Once the forced nature of AMO in the last 150 years is seen, the original application of our model to future predictions of the AMO behaviour shows that it shall probably lose its oscillating characteristic features. The only way to recover them is to consider an unrealistic increase in anthropogenic sulphates in the future under a strong mitigation scenario, and possibly a low-power solar regime.
In the framework of the recent literature on the attribution of AMO behaviour (widely described in Section 1), the present paper explores this topic by a data-driven method, which is complementary to more classical dynamical studies by GCMs and permits to investigate the unforced or forced nature of AMO in an independent way. This can be important in itself, as the behaviour of complex systems often benefits of analyses from different ‘angles’, especially for comparing the new results to previous ones achieved with different methods. In particular, our study corroborates the previous dynamical studies which evidenced the importance of anthropogenic forcings (sulphates, in particular) for the reconstruction of the past behaviour of AMO. Here, the oscillating behaviour is completely lost if we do not consider the real changes in sulphate RF.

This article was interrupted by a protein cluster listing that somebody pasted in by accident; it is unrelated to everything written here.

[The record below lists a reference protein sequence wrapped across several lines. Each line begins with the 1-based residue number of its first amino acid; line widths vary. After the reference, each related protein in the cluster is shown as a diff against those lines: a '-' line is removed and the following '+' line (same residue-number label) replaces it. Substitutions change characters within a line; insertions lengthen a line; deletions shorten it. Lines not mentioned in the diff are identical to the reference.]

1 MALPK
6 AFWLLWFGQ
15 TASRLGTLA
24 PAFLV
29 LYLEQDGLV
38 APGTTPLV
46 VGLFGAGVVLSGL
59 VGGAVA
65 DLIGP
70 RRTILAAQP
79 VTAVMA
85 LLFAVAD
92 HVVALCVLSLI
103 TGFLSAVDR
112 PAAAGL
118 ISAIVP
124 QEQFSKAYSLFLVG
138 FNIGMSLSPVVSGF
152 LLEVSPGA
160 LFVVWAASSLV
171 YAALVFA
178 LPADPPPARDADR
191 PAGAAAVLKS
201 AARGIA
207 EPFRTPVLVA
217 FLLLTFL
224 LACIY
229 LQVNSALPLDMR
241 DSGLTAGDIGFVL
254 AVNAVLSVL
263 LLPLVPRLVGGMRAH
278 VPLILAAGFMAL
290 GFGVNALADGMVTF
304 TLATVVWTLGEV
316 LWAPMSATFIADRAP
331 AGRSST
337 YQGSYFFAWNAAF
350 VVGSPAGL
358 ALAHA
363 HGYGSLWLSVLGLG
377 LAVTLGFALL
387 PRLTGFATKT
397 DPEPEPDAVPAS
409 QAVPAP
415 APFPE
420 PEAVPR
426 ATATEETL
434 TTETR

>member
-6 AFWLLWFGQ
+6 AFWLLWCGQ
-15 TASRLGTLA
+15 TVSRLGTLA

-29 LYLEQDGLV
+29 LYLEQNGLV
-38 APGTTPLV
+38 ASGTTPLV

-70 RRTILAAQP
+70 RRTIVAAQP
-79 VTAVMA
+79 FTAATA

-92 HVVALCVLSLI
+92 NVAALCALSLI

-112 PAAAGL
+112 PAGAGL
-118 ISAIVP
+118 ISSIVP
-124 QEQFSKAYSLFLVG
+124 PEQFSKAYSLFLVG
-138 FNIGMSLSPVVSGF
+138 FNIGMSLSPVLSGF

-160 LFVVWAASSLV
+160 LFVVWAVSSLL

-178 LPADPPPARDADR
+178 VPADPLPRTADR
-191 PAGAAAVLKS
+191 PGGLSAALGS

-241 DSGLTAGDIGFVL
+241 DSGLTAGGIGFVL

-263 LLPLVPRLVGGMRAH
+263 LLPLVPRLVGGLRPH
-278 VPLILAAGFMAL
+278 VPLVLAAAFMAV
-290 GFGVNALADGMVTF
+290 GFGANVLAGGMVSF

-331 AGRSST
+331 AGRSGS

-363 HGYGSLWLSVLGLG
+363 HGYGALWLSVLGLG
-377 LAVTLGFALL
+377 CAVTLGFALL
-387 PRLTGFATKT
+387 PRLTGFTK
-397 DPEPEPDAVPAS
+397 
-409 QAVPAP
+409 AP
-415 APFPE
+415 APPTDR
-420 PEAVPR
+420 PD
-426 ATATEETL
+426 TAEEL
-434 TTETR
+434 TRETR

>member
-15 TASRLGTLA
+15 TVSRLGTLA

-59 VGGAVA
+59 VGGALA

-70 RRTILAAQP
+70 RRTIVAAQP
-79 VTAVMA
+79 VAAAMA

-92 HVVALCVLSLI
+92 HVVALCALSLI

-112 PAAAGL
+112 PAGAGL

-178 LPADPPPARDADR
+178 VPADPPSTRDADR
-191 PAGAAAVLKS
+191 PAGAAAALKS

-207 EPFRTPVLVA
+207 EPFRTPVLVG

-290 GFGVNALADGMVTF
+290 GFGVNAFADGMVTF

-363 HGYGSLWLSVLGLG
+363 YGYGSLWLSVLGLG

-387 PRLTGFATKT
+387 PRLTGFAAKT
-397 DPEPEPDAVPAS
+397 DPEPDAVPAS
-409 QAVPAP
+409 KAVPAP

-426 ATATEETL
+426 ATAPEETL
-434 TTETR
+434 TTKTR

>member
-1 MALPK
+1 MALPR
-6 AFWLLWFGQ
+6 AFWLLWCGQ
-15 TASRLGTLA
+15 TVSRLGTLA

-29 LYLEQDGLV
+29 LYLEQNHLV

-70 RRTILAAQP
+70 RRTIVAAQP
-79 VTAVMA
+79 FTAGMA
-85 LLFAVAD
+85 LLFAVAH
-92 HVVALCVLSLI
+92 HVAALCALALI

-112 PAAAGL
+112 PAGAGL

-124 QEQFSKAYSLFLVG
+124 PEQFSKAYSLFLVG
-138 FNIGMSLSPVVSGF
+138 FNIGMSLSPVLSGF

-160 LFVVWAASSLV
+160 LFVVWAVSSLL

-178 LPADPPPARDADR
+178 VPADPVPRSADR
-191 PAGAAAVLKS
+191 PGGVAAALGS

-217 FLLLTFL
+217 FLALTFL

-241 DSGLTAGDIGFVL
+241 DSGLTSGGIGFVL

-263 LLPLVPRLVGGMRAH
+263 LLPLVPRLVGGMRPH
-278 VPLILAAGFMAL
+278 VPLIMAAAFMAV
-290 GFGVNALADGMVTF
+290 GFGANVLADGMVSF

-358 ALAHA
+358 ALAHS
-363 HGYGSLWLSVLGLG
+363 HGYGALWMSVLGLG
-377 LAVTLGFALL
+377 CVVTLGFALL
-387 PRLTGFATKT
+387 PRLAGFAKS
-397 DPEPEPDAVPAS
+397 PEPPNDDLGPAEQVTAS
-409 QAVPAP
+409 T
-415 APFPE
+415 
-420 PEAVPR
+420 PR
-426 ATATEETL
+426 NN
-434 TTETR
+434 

Furthermore, our method allows us immediately to predict the future behaviour of AMO in different SSP scenarios, achieving the original result that its oscillating behaviour shall be lost in each scenario, if we exclude an artificial scenario (built ad hoc by us) in which anthropogenic sulphates shall show a big increase in concentration and the solar RF possibly shall present a low-power regime.